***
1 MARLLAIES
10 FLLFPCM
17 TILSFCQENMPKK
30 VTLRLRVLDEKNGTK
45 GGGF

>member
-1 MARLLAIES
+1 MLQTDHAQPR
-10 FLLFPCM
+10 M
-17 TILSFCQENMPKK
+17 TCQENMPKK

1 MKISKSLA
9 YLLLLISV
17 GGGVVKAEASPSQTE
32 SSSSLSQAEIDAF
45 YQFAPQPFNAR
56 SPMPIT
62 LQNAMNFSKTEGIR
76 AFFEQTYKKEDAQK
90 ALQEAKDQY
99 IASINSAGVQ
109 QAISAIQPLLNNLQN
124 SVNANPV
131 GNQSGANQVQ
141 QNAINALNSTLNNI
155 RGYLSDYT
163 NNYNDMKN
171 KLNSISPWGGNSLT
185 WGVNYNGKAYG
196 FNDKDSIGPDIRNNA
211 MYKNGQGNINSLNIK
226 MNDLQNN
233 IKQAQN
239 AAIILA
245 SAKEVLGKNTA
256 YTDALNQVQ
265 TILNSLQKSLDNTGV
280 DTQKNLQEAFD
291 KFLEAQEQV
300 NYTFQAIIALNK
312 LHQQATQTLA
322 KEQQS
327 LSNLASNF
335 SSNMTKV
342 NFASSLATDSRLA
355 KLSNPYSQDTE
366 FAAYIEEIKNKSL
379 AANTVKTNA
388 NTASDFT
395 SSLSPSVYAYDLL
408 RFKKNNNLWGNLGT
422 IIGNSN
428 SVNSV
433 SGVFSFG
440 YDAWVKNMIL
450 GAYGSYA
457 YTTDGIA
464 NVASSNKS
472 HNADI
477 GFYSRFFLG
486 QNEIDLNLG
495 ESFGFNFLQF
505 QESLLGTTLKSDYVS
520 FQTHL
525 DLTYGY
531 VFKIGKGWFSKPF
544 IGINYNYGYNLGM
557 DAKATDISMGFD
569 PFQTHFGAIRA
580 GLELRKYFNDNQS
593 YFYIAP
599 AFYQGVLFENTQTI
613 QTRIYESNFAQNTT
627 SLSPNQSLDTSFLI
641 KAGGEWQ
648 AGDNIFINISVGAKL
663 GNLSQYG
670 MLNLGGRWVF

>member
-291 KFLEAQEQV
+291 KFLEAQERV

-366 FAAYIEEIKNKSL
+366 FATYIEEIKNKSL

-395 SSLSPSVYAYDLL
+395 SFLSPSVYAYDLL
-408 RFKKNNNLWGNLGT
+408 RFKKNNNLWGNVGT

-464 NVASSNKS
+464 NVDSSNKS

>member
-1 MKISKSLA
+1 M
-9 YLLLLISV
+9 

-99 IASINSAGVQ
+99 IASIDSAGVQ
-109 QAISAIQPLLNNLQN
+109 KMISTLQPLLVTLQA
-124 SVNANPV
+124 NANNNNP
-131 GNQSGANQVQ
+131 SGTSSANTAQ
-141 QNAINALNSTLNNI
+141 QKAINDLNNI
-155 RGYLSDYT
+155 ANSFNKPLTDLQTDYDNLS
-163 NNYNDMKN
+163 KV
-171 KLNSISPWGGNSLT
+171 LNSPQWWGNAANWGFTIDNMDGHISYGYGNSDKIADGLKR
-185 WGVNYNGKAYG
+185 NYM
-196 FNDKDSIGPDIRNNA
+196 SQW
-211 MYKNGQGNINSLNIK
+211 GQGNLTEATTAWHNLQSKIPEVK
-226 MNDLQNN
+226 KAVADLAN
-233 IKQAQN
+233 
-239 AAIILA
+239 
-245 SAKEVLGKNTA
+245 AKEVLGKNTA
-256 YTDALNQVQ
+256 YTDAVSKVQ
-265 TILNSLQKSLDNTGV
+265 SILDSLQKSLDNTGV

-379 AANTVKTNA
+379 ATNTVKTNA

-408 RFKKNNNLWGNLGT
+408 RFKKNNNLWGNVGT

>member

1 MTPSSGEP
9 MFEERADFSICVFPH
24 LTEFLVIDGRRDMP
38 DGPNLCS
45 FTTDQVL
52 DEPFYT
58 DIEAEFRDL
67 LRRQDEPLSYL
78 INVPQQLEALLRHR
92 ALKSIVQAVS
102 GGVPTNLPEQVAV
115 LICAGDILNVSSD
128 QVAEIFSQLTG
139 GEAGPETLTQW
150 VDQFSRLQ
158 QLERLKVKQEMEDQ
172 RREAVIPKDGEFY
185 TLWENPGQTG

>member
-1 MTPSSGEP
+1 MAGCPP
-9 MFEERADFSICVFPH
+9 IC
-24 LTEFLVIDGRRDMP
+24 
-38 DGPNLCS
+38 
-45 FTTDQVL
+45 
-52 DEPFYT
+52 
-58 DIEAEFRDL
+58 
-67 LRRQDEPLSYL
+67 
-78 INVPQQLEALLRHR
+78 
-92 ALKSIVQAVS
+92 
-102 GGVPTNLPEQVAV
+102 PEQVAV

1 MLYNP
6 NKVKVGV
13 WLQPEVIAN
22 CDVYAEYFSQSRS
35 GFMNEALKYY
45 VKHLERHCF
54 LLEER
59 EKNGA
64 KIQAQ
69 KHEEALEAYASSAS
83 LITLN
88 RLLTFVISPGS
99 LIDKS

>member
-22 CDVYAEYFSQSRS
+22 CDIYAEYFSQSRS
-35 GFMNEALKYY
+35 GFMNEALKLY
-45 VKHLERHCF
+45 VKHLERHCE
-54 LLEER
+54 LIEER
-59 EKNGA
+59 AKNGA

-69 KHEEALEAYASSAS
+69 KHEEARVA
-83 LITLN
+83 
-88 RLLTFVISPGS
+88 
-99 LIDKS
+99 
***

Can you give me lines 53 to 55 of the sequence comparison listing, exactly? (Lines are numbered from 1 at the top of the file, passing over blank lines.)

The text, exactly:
422 IIGNSN
428 SVNSV
433 SGVFSFG